Saturday, May 14, 2011

Zara - the Sydney store

The first Zara store in Australia opened in Sydney to the public, about a month ago, on 20 April 2011. Covering 1,4oo square metres in the Sydney CBD Westfield, over 3 floors with mens, womens & kids clothing, this store is changing the fashion landscape Down Under. Note the typical Zara store size is 900 square metres.

In its first week, there were queues to get in (about 1 hour), queues to try on in the change room (Max 10 items - how cool is that?? - another hour) & queues to pay (another hour again). There are even queues to get to the actual racks and touch the clothes! No joke!

This was the main entrance at the Pitt St mall on the Monday after opening....

Loan umbrellas for those waiting in the nice!

Well even a month after opening, the queues are so steady that Zara is willing to hold your prospective purchases until the end of the day, if you dont have time to wait because you are on a limited time lunch break. I likey this!

Jesus Echevarria, the Chief Communications Officer, (pictured here the day prior to the opening) was quoted this week as saying that the Sydney opening has been the most successful so far of anywhere in the world.

more quiet before the storm on the day prior to opening....

Now to this....bedlam....

Yesterday, I skipped the queues to get in - by avoiding the busiest womens & mens entrances, I got straight in via the kids floor.

Note to self for future: the kids floor in the basement is always the quietest entry point.
There was a 10 minute wait for the change room and a 20 minute wait for the register. This was on a Saturday at 3 pm. Wow!

Well it was bedlam - stuff flying literally couldnt swing a cat. Impressive. Exciting. Amazing. Long overdue.

If you love fashion - you gotta visit this store. Even if you walk away with one or two things - its an eye opening experience.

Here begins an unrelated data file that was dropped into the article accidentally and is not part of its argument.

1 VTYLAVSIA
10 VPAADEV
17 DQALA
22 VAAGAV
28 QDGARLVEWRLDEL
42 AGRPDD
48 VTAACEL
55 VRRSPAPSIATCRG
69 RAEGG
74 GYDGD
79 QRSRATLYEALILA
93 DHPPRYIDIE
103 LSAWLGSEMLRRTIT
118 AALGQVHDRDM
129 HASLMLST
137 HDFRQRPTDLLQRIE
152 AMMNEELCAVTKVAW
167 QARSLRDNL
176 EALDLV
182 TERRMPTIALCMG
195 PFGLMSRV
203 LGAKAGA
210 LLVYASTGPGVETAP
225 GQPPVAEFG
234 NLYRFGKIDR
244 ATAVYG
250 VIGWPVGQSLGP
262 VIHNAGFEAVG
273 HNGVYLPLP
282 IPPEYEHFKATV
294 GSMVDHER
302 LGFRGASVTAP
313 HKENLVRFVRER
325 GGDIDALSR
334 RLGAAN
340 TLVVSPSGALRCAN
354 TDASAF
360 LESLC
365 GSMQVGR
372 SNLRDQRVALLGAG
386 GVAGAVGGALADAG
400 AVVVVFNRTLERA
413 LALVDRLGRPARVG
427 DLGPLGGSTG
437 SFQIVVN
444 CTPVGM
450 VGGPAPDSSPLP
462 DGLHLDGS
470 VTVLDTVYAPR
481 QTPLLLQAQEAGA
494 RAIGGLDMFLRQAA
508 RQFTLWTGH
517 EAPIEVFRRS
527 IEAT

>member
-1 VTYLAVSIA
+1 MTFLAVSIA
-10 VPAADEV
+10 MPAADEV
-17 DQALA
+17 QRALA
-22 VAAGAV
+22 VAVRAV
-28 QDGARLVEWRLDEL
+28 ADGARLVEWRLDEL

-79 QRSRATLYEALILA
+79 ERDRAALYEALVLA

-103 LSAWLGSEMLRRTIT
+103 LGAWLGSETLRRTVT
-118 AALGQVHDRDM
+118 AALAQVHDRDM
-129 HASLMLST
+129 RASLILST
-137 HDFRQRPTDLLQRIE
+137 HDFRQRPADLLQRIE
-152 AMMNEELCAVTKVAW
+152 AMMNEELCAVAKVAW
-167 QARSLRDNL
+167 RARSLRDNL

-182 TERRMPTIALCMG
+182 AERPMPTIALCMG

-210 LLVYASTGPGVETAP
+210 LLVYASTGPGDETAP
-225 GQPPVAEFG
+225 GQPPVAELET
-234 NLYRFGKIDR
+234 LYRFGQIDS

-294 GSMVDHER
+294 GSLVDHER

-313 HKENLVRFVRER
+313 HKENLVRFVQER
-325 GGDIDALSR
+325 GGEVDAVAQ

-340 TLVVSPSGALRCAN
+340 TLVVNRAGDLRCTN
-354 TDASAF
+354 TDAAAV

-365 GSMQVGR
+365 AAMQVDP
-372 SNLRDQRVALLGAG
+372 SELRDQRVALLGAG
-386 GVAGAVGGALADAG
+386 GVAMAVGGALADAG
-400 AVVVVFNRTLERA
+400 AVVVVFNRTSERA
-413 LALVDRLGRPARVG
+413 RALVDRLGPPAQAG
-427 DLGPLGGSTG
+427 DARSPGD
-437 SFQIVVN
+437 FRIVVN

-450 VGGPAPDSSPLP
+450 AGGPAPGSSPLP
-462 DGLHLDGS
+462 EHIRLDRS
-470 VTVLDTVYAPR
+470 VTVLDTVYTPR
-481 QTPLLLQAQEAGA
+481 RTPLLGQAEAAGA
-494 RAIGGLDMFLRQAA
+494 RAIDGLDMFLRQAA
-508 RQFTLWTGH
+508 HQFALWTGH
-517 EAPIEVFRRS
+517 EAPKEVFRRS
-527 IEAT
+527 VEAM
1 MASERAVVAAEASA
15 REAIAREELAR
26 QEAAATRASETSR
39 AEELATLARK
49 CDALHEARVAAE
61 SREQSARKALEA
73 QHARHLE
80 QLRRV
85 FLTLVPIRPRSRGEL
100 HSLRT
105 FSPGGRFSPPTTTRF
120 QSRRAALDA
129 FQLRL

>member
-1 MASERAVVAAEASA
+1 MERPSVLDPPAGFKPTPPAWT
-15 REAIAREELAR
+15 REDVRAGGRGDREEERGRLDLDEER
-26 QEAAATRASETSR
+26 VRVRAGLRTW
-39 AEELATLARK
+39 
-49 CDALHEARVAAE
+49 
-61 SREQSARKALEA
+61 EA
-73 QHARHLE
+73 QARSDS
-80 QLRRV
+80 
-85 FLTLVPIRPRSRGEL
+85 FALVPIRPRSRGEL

A typical Saturday at Sydney Zara....

And the best part - they re stock twice a week on Wednesday & Friday. That's right, new styles, twice a week. Both from the warehouse in Alexandria and the good 'ol head office in Spain. This product freshness and excitement is truly innovative in the Australian market.

But I'll let you in on a little a Zara stalker, what I noticed is that if something sells out within a week, it frequently re appears about a week & a half later (as they bring more from overseas). This is impressive - they are flexible enough to re stock the fast movers. This means they are listening to the customer & what they want.

Australia is the 78th country to become home to the brand, owned by Inditex which first opened in Spain in 1975. Most of the stock is made in European countries. I havent noticed anything in the Sydney store which is made in Asia as yet.

Some items are made specifically for Australia - these included some heels & some bags and were specifically numbered as special issue product.

This photo from insider retailing (shown on the left side) shows the special Made for Australia pumps with mock python accents

Shoe box lid for heels made specifically for Australia - shown to the right of the shoes in the above photo....

We are told that the Sydney store is stocked in line with the other stores in the southern hemisphere - like Brazil which is another large southern market.

What I have noticed, is that (apart from the Australia specific items & these are very limited), all our Sydney items are available via the Zara US web site. Every single one of them. The difference is that the US site has alot more items available, which arent available Down Under.